'Is your baby sleeping through the night yet?'
For some reason this is the question new mothers get asked more than any other by friends and family, as though an accurate picture of mother and baby's health and happiness can be judged on their sleeping patterns alone.
It isn't just friends and family though, it's doctors, Childcare providers, authors, and other mothers. Our entire society seams to be oddly preoccupied and grossly misinformed about infant sleep.
Companies produce baby products like night lights, sound machines, special blankets, and mobiles that they tell us will soothe and calm our babies into sleeping soundly through the night.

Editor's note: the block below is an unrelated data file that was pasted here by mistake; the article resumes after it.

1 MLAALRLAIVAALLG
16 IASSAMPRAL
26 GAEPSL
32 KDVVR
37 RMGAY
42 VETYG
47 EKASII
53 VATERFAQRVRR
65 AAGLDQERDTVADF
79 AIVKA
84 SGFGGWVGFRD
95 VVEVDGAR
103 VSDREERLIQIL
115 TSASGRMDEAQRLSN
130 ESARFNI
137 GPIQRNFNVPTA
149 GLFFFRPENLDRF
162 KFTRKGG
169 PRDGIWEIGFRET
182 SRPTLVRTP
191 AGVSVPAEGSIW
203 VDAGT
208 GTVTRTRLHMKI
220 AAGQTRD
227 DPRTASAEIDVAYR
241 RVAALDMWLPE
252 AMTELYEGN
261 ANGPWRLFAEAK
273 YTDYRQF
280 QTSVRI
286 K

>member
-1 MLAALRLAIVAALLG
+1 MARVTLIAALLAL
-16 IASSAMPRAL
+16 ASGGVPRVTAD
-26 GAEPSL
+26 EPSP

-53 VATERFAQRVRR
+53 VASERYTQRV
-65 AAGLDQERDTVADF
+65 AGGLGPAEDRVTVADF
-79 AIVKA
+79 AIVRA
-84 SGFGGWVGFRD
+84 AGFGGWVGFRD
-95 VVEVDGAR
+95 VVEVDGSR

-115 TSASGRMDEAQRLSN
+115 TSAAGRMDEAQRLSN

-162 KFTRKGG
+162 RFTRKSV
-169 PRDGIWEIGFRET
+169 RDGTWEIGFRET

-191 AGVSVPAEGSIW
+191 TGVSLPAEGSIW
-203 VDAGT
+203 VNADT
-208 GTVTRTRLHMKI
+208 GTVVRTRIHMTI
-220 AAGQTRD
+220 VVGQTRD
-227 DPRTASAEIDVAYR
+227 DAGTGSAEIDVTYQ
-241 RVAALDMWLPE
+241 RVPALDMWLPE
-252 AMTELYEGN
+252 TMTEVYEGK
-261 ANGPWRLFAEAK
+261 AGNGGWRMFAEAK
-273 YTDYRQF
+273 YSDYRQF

Every tom dick and Harry has a son/daughter/nephew/godchild/
The worst part is the words we use to describe these sleepy infants. the labeling of babies who sleep through the night as 'good babies' suggests to the desperate over tired parents of babies who do not sleep through the night that there is something 'bad' or wrong with their children.
If you are one of these desperate and over tired parents, or someone without children who has bought into these ideas about infant sleep I have something to tell you.
THAT IS NOT HOW BABIES SLEEP!
What's more, that is not how babies are MEANT to sleep.
It is time for our society to stop expecting so much from infants who can not and should not meet these ridiculous expectations of their behavior.
It is a baby's instinct to wake up in the night for two very good reasons.